The main field has finished with the stage, it’s been changed over to accommodate the juniors (there are understandably restrictions on splits and merges), and it’s time for the next ten minutes of flat-out action that the last two years have all been working towards. Helmets on, doors shut, engines rev up. I head over to the fence and wait for the 1000cc cars to make their way round. First up is Alex Vassallo from the north of England. He’s been in training at Chris Birkbeck’s Rally School – and it shows. The 14 year-old is visibly faster than any of the other juniors, taking something like seven seconds a mile out of the rest. The others are quickly catching up, though, braking later and later with every pass of the stages, running closer and closer to the bales and making those gearchanges smoother and smoother. In fact, by the end of Ingliston, second-placed Harry Marchbank had sliced in half the gap that separated him from Alex at the end of the previous round.

The guy hanging off the fence next to me has seen it all before. His name is Cameron Davies, and he is living proof of the value of the Junior 1000 formula. Rocking back and forth on the cables every time a car goes past and willing the driver to brake later, he drips enthusiasm for rallying. He has destroyed the competition in almost every series he’s competed in, has been a works rally driver, and is a member of the MSA’s Apprentice Programme. Oh, and he’s just turned seventeen.

Cameron has come up from Wales – yes, Wales – for the day to give the Scottish Juniors some advice. As someone who’s been through the whole scheme himself in the not-too-distant past and hit the ground running in his first season of ‘real’ rallying as a result, he’s superbly placed to give the tips and encouragement that’s needed. “Just from seeing what I have today, I can already see the improvements that the drivers are making with every run – and also where they still need to make up time,” he explains. “Most of them won’t have driven very far on competition tyres before, for example, so they just need to be given the confidence to really turn in and brake much later than they ever could in a road car. I’ve been through this whole process myself, so I’ve got and idea of what they need to learn, what they’re going to need to work on, and where they’re going to need reined in.” Yes, this a seventeen year-old talking. When I was that age I was more concerned with trying to make my Mum’s Volkswagen Polo ‘yump’ on the Black Isle’s undulating roads.

Alex Adams hones his cornering

The other driver mentor in attendance is someone at the same end of the talent scale – if at the other end of the experience scale. Jimmy McRae has been hugely supportive of the Scottish Junior 1000 programme since Challenge Co-Ordinator David ‘DIGB’ Barlow first floated the idea, and today he has been given a group of six juniors to mentor. “We’ve come a long way since we all sat down in Perth and had that forum, haven’t we? This is a terrific initiative for Scottish motor sport and a real credit to the guys that have put in so much hard work to make it happen,” believes the man who many of the Junior 1000 drivers will have encountered for the first time when they used a digital version of his Ford Sierra in Colin McRae Rally 4 on the PlayStation. “I’m just here to watch the youngsters in action, answer any questions they might have for me, and impart whatever pearls of wisdom I can.”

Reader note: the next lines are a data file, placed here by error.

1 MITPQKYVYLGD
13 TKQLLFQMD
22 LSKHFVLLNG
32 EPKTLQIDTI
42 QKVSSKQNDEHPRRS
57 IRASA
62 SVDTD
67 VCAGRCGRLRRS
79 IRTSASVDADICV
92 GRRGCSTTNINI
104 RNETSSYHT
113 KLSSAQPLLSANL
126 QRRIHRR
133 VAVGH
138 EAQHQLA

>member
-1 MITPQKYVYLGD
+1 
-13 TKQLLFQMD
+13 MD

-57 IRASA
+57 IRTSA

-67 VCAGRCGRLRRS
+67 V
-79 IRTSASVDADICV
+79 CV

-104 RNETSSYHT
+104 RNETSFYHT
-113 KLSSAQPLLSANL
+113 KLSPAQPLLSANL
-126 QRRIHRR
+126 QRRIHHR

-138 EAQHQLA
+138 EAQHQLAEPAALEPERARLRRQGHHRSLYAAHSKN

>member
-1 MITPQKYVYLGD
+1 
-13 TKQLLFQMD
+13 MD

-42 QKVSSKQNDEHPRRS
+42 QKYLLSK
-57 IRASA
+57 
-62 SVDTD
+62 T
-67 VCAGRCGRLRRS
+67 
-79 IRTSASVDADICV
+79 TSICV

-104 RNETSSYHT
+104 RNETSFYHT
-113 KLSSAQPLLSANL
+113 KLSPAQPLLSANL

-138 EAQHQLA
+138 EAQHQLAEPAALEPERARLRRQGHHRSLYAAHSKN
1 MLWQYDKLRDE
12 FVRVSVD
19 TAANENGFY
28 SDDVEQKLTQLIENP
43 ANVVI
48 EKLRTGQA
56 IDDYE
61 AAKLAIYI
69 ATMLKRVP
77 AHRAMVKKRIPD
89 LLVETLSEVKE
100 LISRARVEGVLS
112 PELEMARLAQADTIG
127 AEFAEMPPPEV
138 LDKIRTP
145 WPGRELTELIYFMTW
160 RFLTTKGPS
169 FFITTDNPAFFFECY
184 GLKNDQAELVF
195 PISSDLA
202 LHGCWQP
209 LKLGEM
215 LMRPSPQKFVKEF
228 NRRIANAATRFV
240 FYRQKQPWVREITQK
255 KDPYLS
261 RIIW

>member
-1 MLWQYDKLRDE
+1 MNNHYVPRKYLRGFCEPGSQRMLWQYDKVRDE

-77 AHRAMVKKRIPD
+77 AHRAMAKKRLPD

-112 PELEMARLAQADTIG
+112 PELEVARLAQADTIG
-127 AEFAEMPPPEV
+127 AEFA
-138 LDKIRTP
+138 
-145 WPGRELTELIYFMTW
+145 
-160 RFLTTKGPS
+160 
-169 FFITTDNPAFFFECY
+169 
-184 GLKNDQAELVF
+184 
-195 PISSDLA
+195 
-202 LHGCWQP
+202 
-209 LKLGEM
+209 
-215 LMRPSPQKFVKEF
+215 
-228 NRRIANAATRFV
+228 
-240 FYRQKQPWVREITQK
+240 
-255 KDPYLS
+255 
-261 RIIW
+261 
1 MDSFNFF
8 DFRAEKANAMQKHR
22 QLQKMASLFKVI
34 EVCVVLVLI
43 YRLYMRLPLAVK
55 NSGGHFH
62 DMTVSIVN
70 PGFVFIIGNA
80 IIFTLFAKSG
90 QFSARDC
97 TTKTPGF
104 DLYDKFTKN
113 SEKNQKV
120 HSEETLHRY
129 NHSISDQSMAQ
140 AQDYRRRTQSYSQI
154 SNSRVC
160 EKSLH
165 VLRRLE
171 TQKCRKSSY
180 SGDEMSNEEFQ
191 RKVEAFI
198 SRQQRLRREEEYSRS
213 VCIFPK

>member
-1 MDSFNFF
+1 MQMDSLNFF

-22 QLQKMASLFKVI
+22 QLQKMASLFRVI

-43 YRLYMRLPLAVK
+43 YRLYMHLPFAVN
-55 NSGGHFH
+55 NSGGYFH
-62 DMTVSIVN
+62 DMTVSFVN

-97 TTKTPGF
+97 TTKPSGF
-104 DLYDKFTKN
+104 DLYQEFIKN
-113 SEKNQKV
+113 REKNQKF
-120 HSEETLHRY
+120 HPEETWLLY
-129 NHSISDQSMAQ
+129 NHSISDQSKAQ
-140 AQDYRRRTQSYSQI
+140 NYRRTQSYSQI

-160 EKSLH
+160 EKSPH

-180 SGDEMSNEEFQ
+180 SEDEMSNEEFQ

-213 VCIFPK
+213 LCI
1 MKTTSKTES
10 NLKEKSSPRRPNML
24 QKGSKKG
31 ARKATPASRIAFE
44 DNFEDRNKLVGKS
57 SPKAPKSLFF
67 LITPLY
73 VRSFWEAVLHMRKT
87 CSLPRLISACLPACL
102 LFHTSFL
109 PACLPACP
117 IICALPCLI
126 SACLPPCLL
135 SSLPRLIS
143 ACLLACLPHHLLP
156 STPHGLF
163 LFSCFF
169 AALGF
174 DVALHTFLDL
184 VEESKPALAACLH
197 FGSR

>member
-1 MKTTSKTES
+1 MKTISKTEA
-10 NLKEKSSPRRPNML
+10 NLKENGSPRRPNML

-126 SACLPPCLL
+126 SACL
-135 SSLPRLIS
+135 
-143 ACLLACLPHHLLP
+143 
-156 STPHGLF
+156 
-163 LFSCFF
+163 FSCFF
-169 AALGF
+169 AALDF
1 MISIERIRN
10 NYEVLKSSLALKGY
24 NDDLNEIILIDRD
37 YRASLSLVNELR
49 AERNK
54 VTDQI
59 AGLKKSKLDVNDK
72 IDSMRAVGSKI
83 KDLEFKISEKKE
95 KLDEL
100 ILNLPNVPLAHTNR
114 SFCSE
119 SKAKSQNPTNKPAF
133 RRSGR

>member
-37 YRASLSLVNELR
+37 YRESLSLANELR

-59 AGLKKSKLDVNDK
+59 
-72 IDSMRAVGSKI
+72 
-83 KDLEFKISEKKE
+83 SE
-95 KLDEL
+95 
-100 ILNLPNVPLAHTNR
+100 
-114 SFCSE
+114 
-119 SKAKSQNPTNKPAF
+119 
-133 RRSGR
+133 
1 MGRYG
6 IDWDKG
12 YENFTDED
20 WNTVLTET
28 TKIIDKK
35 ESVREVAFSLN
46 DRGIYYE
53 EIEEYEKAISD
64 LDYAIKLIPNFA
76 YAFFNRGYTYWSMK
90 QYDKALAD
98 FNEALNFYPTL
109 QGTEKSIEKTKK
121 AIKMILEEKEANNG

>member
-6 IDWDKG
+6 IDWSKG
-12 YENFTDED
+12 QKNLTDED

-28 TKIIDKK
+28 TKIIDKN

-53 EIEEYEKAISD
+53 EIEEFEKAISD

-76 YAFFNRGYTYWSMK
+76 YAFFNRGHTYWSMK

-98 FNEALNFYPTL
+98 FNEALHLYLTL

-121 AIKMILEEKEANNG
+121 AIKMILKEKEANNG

As the juniors and their experienced co-drivers scoot round the tarmac tracks with ever-increasing speed, a father and his son watch on from under the Challenge tent with quiet satisfaction. Their names are Tristan and Alistair Dodd, and they are responsible for the entire junior rallying movement. From their base in deepest Wales, the Dodds have masterminded a movement that is changing the face of rally driving. “Cameron Davies, Ashley Slights, Aaron Newby,” Tristan rattles off the Formula 1000 junior alumni.

“Chris Ingram,” Alistair cuts in.

“Yep, Chris Ingram, Formula 1000 champion last year, absolutely flying in the Twingo now,” Tristan continues. All these guys are now starting to break through into rallying proper, and you can just see the way their training in the juniors has helped them.”

“I guess at this stage of their careers, one of the most important things isn’t the times they set, but the rate at which they learn,” I ask.

“Yes, that’s absolutely right, it’s all about learning and improvement at this stage,” Dodd senior promptly confirms. “But you know what the most important thing of all is?”

He turns and gestures towards the throng of drivers, co-drivers, mechanics and parents crowded round the stage times board. “Look at all those faces, grinning from ear to ear. Maybe one in ten thousand of them, if even that, will make it as a professional rally driver. So when you think about it like that, the fact that all these people are out there and enjoying their rallying is the thing that gives us the most satisfaction.”

Right on cue, John MacCrone emerges from behind a pick-up truck. A star of the WRC Rally Academy and regular competitor in the World Championship, MacCrone is perhaps the most likely in the UK to be the one in ten thousand that goes all the way in rallying. But today, he’s out for a play, and even a fuelling issue isn’t going to spoil his fun. “Top-three times, top-three times in the Fiesta, we’re loving every second of it!” declares the Muileach. Before the day is out, he’ll get fastest stage times outright in his two-wheel drive Ford. The take-home message, though, is that even at the very top levels of rallying it’s still the grin factor that makes the drivers tick. As it is, the Junior 1000 Ecosse Challenge is doing an awful lot to ensure that the next generation of Scottish rally stars fully maximize their talent, but it’s the number of smiling faces the series has added to the service park that could well be its greatest legacy.

Words by Leslie Mabon – lesliemabon.wordpress.com